When you’re looking to lose weight or build lean muscle, most experts will tell you to increase your protein intake. That means more chicken, fish, steak, even drinking protein shakes or eating protein bars. Bonus: This high-protein diet may even be better for weight loss than counting calories — but is there more? A new study has found that eating foods high in amino acids can boost cardiovascular activity as much as quitting smoking or getting more exercise.

Researchers from the University of East Anglia (UEA) investigated the effect of several amino acids on cardiovascular health in nearly 2,000 women with a healthy body mass index (BMI). Using data from TwinsUK, the biggest UK adult twin registry used to study the genetic and environmental causes of age-related disease, the researchers studied and compared the women’s diets to clinical measures of blood pressure and blood vessel thickness and stiffness. They ultimately wanted to find out if protein from animals or plants was more beneficial.

"Increasing intake from protein-rich foods such as meat, fish, dairy, produce, beans, lentils, broccoli, and spinach could be an important and readily achievable way to reduce people's risk of cardiovascular disease,” said lead researcher Dr. Amy Jennings, from UEA's Norwich Medical School. “Results from previous studies have provided evidence that increased dietary protein may be associated with lower blood pressure.”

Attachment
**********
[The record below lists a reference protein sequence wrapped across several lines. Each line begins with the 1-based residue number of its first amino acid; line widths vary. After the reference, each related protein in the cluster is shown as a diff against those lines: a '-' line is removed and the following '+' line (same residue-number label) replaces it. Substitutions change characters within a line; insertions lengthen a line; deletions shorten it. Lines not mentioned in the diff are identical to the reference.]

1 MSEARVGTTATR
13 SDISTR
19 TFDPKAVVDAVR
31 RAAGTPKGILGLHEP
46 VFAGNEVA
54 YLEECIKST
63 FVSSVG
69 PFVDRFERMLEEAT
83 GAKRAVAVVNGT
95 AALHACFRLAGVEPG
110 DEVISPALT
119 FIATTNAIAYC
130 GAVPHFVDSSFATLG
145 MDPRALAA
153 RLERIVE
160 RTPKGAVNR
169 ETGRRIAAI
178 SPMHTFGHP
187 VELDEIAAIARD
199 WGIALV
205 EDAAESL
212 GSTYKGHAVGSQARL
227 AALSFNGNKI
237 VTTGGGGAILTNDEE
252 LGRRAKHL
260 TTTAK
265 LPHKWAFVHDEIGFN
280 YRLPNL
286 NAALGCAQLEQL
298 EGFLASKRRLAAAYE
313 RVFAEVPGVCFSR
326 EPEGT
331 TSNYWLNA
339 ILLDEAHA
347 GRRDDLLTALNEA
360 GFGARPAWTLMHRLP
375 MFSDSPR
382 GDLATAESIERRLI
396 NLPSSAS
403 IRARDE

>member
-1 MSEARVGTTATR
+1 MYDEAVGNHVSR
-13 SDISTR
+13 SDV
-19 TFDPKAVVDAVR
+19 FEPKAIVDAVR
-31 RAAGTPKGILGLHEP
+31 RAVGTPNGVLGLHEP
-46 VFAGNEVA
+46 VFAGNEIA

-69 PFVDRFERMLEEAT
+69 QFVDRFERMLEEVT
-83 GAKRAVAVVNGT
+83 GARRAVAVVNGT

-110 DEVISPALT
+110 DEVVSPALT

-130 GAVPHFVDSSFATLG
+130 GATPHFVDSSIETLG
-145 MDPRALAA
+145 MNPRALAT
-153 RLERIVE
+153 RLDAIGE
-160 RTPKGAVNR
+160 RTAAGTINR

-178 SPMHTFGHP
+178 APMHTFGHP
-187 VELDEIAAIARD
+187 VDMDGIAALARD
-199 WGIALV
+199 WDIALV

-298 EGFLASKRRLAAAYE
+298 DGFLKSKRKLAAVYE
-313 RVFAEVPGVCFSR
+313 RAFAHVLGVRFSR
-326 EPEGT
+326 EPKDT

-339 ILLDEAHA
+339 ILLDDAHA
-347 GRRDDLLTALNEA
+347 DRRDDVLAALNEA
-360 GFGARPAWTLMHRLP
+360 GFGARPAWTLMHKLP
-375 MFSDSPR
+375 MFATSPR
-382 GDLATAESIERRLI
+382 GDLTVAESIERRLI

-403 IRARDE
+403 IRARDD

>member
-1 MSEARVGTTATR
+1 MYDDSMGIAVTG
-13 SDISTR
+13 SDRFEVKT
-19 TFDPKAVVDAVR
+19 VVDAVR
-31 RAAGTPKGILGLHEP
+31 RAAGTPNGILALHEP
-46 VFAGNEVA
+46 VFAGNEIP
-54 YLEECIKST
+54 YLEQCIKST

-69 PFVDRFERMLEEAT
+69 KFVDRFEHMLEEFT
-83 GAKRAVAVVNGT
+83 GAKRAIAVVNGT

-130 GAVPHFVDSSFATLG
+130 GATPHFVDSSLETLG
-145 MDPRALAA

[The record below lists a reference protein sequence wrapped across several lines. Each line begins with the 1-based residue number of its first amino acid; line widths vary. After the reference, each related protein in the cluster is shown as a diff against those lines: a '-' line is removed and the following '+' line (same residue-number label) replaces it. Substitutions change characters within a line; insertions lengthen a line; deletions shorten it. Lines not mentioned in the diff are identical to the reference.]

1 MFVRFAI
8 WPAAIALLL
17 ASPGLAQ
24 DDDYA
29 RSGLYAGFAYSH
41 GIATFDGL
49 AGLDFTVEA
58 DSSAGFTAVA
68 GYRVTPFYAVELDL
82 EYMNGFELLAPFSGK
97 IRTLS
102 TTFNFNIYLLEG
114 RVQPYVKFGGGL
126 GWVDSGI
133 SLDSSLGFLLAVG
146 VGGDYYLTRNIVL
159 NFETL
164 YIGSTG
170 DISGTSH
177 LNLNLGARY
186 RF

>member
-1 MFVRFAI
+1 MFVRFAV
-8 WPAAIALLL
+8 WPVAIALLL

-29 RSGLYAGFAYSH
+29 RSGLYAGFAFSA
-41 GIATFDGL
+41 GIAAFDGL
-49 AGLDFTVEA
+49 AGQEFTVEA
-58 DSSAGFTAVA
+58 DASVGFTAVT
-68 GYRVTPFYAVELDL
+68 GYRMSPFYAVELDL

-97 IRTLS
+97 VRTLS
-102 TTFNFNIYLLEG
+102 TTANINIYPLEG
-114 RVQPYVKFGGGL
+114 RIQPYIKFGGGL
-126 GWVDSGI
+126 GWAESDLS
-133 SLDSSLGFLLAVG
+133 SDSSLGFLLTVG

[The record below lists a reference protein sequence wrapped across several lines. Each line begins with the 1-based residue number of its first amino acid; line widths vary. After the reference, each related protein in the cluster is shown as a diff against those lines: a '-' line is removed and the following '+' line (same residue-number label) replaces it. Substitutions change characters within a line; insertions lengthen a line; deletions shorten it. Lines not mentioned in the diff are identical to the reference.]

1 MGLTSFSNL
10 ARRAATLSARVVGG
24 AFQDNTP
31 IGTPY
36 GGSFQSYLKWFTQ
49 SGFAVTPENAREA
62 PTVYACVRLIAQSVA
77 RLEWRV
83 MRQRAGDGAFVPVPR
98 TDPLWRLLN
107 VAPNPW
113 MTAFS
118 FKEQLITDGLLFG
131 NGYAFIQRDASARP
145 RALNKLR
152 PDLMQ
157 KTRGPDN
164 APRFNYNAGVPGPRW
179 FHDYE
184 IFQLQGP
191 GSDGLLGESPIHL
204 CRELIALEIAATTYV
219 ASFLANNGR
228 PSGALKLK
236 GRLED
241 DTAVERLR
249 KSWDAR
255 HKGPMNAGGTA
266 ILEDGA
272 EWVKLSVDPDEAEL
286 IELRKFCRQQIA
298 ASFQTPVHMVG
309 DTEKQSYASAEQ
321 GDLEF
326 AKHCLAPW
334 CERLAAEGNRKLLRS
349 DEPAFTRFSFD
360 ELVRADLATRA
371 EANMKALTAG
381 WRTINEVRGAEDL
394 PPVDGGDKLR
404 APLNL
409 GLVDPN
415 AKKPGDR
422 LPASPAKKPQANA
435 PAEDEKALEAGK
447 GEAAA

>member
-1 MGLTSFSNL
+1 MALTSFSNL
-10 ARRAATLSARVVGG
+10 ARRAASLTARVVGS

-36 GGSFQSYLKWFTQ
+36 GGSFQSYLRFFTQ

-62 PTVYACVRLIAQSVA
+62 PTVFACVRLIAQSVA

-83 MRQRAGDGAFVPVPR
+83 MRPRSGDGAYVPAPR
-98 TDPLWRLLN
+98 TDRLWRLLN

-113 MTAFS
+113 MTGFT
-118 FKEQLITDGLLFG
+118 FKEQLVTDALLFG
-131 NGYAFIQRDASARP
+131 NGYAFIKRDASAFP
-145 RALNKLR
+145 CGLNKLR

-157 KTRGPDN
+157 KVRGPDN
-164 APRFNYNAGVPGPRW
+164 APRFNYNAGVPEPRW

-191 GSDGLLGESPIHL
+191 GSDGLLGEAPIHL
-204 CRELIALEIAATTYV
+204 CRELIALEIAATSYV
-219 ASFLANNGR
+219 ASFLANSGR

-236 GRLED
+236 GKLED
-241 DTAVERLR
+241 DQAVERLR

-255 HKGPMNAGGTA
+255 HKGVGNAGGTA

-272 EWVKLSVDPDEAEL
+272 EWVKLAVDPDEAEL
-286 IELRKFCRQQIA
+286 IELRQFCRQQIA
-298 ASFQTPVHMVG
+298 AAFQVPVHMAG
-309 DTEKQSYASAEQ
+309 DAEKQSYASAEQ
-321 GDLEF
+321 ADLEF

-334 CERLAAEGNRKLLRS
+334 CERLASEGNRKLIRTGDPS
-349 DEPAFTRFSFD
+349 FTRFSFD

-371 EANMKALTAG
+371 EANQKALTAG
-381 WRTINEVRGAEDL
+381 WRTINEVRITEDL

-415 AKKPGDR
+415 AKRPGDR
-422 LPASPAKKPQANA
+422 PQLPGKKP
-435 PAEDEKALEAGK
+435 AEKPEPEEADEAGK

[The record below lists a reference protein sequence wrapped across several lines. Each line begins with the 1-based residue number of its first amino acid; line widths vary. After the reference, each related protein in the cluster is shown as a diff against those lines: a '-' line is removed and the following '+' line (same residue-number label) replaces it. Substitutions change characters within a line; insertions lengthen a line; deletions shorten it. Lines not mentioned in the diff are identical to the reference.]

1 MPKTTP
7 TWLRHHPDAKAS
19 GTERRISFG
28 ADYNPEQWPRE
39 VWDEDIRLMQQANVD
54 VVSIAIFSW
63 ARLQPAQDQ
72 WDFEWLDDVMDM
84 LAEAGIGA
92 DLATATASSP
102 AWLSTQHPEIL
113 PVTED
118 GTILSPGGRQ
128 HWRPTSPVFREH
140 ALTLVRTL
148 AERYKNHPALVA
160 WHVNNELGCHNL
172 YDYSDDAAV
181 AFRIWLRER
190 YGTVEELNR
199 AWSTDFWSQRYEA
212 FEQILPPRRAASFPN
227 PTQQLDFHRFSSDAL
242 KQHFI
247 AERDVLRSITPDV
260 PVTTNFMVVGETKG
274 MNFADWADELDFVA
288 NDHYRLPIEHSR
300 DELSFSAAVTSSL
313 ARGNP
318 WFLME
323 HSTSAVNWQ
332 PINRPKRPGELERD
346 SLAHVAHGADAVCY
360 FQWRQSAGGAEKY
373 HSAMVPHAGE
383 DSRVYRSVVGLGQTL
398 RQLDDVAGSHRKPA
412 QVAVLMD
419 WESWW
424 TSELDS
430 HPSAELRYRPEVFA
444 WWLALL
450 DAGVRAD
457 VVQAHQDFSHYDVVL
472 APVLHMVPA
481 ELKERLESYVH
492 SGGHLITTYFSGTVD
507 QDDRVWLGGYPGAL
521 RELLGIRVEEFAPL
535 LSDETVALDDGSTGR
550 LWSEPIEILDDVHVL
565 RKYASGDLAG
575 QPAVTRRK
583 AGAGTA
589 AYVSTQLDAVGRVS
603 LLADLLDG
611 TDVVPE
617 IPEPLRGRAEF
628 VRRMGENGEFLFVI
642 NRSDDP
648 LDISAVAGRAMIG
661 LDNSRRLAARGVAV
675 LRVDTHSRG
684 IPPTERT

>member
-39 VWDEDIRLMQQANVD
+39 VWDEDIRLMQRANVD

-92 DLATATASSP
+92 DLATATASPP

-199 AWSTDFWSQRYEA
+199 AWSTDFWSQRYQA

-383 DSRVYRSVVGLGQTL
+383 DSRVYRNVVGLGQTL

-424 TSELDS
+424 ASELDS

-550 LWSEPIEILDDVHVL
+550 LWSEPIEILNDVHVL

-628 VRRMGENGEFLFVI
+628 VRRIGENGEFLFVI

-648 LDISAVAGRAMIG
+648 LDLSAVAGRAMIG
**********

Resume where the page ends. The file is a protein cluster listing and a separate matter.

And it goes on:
The researchers studied seven amino acids — arginine, cysteine, glutamic acid, glycine, histidine, leucine, and tyrosine — and found that higher intakes of all seven led to lower measures of blood pressure and arterial stiffness, depending on where those high levels of amino acids came from. For example, a higher intake of plant-based food was associated with lower blood pressure, while a higher intake of animal protein led to lower levels of arterial stiffness.

“The really surprising thing that we found is that amino acid intake has as much of an effect on blood pressure as established lifestyle risk factors such as salt intake, physical activity, and alcohol consumption,” Jennings said. As for arterial stiffness, the association was similar to the one previously attached to not smoking.

Changing your diet to include more meat, fish, dairy products, and other sources of protein can be a great way of reducing hypertension, which Jennings says is one of the most potent risk factors for developing cardiovascular disease. Food-wise, “more protein,” is equal to 75 grams of steak, 100g salmon fillet, or a 500-milliliter glass of skim milk.

Source: Jennings A, et al. Amino Acid Intake Is Inversely Associated with Arterial Stiffness and Central Blood Pressure in Women. Journal of Nutrition. 2015.